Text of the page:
A Few Myths About Brake Repair
The mechanics of how disc brakes function haven’t changed much for a long, long time. Sometimes, at Tire Central and Service, we run across customers who
have some misconceptions about how they work, or about “innovations” in brake design that aren’t really worth it. Here, we’d like to clear up some of those myths:
Q: I see sports sedans and coupes from time to time with holes drilled through the rotors. Is there an advantage to this?
A: Really…no. The idea of drilled rotors is to (in concept, at least) provide better ventilation and disperse heat. In practice, though, those evenly-spaced holes in the face of the rotor really just mean dozens of weak points in the material. Any metal will expand when heated and contract when it cools, and over time the rotor face will start to develop a network of cracks, all of them starting at the holes. Brake rotors are already designed with cooling vanes between the front and back faces of the rotor; holes really don’t do much other than compromise the integrity of the iron.
Q: My car’s developed a pretty noticeable pulsation that can be felt through the brake pedal. Are my rotors warped?
A: Maybe so, maybe no. The surface of brake rotor is hardened cast-iron that can hold up to years of heat/cool cycles and tens of thousands of miles of wear. Still, the surface of rotors can wear down to the point of needing replacement. What’s more likely than a warped rotor, though, is “hot spots” of brake pad residue left on the rotor, causing a slight irregularity in the rotor’s thickness. At one time, shops would routinely resurface a worn rotor in the machine shop. Today, the cost of rotors has come down to a point where it makes about as much sense to just replace a worn rotor with a new pair (yes, always replace them in pairs).
Q: My brakes start to seem less effective after I’ve been driving in hilly terrain. Do I need to replace my pads?
A: “Brake fade” isn’t a problem with the pads or mechanical parts. It’s a problem with the brake fluid itself. Brake fluid is formulated for a high boiling point and a lack of compressibility, which it needs to deliver hydraulic pressure from the master cylinder to the wheel cylinders when you step on the brakes. Brake fluid is very hygroscopic, however – it attracts and retains water, even if only in droplets. All it takes is about three percent contamination from water to lower the boiling point of brake fluid by about 150 degrees. When that water is boiled off after severe usage and heat, it leaves tiny air bubbles in the brake lines…which is what causes that fade and a ‘spongy’ feel to the brake pedal.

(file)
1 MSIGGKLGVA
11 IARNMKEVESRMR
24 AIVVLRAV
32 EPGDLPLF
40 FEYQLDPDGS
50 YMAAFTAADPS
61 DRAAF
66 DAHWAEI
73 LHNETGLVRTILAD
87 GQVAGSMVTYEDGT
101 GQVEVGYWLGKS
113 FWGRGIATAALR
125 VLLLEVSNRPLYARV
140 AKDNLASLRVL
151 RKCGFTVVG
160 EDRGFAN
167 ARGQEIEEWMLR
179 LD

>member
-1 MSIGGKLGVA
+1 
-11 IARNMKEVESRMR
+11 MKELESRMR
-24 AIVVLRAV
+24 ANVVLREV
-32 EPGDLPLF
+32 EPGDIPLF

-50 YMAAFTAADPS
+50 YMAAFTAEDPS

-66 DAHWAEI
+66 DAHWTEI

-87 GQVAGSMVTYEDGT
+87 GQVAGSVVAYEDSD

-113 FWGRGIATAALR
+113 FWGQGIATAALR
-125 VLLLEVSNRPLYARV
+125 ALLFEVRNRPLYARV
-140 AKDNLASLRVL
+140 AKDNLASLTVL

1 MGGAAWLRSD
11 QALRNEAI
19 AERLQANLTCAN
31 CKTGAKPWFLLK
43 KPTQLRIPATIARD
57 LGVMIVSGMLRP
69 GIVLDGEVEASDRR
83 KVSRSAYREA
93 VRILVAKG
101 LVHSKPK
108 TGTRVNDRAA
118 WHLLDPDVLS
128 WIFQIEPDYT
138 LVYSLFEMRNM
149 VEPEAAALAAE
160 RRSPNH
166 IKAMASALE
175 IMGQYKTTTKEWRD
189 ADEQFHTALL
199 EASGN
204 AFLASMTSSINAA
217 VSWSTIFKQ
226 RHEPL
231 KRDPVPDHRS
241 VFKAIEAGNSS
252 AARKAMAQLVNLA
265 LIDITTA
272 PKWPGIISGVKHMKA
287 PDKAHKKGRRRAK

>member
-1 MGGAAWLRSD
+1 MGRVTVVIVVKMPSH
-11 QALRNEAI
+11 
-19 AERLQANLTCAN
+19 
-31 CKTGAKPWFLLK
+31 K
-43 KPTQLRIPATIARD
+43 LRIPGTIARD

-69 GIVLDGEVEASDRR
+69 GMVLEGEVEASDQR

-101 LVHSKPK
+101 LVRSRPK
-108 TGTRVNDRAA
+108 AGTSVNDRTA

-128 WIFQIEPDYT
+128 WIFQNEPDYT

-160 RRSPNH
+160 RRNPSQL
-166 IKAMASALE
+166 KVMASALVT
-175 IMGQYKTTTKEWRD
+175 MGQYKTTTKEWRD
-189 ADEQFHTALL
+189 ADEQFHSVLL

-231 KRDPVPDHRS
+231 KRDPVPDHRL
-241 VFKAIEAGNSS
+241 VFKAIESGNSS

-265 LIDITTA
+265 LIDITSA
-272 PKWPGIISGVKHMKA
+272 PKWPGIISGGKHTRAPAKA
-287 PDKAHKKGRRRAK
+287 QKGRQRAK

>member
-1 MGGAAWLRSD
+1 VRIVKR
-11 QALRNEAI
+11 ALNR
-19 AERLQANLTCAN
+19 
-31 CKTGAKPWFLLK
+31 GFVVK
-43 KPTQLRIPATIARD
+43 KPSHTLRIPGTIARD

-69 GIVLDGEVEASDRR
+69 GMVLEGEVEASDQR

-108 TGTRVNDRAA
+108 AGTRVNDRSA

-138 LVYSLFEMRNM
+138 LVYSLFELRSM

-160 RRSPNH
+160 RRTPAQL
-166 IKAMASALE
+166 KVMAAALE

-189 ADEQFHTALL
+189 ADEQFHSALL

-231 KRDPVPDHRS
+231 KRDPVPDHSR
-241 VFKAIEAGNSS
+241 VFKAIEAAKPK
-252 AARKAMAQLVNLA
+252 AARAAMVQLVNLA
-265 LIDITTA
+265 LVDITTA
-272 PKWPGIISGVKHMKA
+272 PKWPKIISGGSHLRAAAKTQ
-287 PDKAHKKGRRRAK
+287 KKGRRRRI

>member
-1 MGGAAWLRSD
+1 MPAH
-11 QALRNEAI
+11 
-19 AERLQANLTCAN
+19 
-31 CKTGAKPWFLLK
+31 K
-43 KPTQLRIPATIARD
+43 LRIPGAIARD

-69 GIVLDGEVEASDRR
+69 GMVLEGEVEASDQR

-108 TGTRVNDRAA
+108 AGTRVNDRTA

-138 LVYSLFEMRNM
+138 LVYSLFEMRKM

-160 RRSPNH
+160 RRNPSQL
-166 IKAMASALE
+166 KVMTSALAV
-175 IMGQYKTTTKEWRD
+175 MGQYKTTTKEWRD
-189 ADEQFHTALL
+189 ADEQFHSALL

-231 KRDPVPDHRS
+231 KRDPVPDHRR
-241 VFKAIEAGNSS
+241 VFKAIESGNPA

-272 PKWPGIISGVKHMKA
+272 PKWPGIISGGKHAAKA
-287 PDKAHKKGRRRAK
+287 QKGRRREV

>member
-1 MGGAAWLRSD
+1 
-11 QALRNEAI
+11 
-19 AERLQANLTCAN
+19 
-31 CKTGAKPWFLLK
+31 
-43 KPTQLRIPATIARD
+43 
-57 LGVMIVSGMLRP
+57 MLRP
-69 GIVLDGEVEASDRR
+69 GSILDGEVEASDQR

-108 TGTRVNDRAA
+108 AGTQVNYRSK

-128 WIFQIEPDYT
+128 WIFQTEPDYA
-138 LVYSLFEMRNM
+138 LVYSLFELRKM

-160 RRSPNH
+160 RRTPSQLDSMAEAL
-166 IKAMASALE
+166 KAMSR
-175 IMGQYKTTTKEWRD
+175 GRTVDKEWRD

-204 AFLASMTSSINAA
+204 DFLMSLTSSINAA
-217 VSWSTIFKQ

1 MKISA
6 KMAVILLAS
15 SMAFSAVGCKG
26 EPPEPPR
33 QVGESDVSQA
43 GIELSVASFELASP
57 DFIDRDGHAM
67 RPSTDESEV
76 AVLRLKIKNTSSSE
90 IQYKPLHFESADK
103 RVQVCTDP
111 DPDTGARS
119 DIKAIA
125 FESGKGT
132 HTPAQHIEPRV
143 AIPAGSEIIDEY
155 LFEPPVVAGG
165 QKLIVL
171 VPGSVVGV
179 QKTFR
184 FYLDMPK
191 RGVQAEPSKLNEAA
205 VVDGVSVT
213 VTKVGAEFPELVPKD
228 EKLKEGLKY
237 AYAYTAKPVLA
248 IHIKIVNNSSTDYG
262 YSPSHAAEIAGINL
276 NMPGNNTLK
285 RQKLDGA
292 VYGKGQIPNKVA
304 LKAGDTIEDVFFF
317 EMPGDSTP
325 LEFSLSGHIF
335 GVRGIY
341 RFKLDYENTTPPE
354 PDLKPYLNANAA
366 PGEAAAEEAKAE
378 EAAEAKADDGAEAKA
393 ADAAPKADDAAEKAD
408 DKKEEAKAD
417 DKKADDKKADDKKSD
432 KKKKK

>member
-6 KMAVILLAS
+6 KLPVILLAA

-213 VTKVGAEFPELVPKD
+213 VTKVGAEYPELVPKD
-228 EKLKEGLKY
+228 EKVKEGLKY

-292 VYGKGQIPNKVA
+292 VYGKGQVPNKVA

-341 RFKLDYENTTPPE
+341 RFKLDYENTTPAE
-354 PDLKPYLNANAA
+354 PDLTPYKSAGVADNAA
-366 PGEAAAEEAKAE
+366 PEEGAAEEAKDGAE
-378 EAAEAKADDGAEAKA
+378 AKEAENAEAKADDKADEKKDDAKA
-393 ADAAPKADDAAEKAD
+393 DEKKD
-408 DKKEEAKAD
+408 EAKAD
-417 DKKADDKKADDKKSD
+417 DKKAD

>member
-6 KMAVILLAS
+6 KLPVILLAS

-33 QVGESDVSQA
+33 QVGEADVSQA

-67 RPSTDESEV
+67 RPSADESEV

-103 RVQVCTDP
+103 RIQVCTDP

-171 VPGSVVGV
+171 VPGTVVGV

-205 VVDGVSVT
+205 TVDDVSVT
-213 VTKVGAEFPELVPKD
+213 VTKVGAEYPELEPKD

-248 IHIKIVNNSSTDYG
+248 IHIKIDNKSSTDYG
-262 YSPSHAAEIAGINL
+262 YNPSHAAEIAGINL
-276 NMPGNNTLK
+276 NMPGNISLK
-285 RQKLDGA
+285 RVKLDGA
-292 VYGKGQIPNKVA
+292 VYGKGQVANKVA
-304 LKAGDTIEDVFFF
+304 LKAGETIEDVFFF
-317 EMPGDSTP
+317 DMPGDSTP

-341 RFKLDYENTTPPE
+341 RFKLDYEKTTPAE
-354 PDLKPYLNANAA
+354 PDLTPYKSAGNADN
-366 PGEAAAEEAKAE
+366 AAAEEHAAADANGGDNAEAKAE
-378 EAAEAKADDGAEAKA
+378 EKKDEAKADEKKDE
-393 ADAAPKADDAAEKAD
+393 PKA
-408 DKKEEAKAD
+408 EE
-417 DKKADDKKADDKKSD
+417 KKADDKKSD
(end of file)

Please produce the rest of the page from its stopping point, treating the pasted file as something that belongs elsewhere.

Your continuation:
Q: My brakes are noisy --- they sometimes squeal or groan when I step on the brake pedal. Is it time to replace the pads?
A: Not necessarily. Remember that any noise is the result of vibration, and sometimes noisy brakes are just vibrating as they catch and release thousands of times per second on the smooth steel face of the rotor. Here, it’s worth noting that all brake pad friction materials differ. Some are composites of semimetallic fibers, others are ceramic-based; some tend to make noise right after they’re installed, until the brake pads are “bedded” and broken in properly. The good news is, this is a fairly easy problem to fix. Shims of Teflon material are available to mount on the backing plate and help damp that vibration. Sometimes, even a coating of special high-temperature grease can be enough to quiet things down again. When it comes time to replace pads, it’s generally a good idea to go with factory-quality pads that meet the friction specs of the original equipment your vehicle was designed with.
A word of caution, though. Many brake pads feature a spring-steel finger that protrude from the backing plate and serves as a wear indicator. If your pads’ friction material wear down to a minimum thickness, this steel tab will drag on the brake rotors, setting up an unmistakable metallic screech that sounds completely different from the squeal or groan that you’re used to.
Got any more questions for us? Give us a call and make an appointment at Tire Central and Service in Indianapolis, IN!
|A Few Myths About Brake Repair was written by Mat Johnson of Tire Central and Service|